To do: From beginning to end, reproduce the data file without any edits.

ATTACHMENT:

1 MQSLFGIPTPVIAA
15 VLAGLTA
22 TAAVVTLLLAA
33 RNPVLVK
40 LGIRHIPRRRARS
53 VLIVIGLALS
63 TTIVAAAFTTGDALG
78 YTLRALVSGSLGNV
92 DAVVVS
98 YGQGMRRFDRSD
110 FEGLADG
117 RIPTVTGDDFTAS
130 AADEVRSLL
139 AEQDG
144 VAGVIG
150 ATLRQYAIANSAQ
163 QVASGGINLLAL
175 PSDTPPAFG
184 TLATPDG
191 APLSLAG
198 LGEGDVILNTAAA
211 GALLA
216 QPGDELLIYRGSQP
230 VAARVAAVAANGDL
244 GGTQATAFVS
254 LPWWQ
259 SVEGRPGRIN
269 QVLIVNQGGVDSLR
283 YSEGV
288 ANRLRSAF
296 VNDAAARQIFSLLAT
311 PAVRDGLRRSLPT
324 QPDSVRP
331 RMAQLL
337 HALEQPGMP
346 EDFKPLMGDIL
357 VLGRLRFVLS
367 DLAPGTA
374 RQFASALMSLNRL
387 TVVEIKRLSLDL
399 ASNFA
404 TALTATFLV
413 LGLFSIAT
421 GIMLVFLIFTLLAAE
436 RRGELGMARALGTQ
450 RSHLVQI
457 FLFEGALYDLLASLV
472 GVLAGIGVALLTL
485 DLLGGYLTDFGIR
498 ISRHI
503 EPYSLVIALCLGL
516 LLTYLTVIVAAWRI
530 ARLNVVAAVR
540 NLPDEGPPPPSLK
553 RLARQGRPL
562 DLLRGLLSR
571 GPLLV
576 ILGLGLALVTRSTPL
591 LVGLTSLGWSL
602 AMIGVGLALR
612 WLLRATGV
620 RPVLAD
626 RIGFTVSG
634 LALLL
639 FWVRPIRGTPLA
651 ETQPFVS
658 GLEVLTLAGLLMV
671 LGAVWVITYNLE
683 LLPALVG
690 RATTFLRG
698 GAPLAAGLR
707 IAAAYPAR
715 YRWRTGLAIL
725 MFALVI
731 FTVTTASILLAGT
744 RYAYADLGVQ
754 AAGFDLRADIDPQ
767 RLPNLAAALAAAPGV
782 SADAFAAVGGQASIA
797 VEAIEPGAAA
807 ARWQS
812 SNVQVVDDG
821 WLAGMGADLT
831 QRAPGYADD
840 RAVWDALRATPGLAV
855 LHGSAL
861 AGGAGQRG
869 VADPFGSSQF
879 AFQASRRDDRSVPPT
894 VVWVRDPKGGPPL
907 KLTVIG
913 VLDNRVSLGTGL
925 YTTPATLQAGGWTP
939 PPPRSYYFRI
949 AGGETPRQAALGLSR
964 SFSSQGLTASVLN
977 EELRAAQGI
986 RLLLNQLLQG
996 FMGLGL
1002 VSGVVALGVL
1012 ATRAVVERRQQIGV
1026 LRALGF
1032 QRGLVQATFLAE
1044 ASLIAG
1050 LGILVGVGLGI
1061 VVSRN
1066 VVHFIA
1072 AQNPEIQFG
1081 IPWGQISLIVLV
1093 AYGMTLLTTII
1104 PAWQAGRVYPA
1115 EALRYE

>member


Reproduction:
1 MQSLFGIPTPVIAA
15 VLAGLTA
22 TAAVVTLLLAA
33 RNPVLVK
40 LGIRHIPRRRARS
53 VLIVIGLALS
63 TTIVAAAFTTGDALG
78 YTLRALVSGSLGNV
92 DAVVVS
98 YGQGMRRFDRSD
110 FEGLADG
117 RIPTVTGDDFTAS
130 AADEVRSLL
139 AEQDG
144 VAGVIG
150 ATLRQYAIANSAQ
163 QVASGGINLLAL
175 PSDTPPAFG
184 TLATPDG
191 APLSLAG
198 LGEGDVILNTAAA
211 GALLA
216 QPGDELLIYRGSQP
230 VAARVAAVAANGDL
244 GGTQATAFVS
254 LPWWQ
259 SVEGRPGRIN
269 QVLIVNQGGVDSLR
283 YSEGV
288 ANRLRSAF
296 VNDAAARQIFSLLAT
311 PAVRDGLRRSLPT
324 QPDSVRP
331 RMAQLL
337 HALEQPGMP
346 EDFKPLMGDIL
357 VLGRLRFVLS
367 DLAPGTA
374 RQFASALMSLNRL
387 TVVEIKRLSLDL
399 ASNFA
404 TALTATFLV
413 LGLFSIAT
421 GIMLVFLIFTLLAAE
436 RRGELGMARALGTQ
450 RSHLVQI
457 FLFEGALYDLLASLV
472 GVLAGIGVALLTL
485 DLLGGYLTDFGIR
498 ISRHI
503 EPYSLVIALCLGL
516 LLTYLTVIVAAWRI
530 ARLNVVAAVR
540 NLPDEGPPPPSLK
553 RLARQGRPL
562 DLLRGLLSR
571 GPLLV
576 ILGLGLALVTRSTPL
591 LVGLTSLGWSL
602 AMIGVGLALR
612 WLLRATGV
620 RPVLAD
626 RIGFTVSG
634 LALLL
639 FWVRPIRGTPLA
651 ETQPFVS
658 GLEVLTLAGLLMV
671 LGAVWVITYNLE
683 LLPALVG
690 RATTFLRG
698 GAPLAAGLR
707 IAAAYPAR
715 YRWRTGLAIL
725 MFALVI
731 FTVTTASILLAGT
744 RYAYADLGVQ
754 AAGFDLRADIDPQ
767 RLPNLAAALAAAPGV
782 SADAFAAVGGQASIA
797 VEAIEPGAAA
807 ARWQS
812 SNVQVVDDG
821 WLAGMGADLT
831 QRAPGYADD
840 RAVWDALRATPGLAV
855 LHGSAL
861 AGGAGQRG
869 VADPFGSSQF
879 AFQASRRDDRSVPPT
894 VVWVRDPKGGPPL
907 KLTVIG
913 VLDNRVSLGTGL
925 YTTPATLQAGGWTP
939 PPPRSYYFRI
949 AGGETPRQAALGLSR
964 SFSSQGLTASVLN
977 EELRAAQGI
986 RLLLNQLLQG
996 FMGLGL
1002 VSGVVALGVL
1012 ATRAVVERRQQIGV
1026 LRALGF
1032 QRGLVQATFLAE
1044 ASLIAG
1050 LGILVGVGLGI
1061 VVSRN
1066 VVHFIA
1072 AQNPEIQFG
1081 IPWGQISLIVLV
1093 AYGMTLLTTII
1104 PAWQAGRVYPA
1115 EALRYE

>member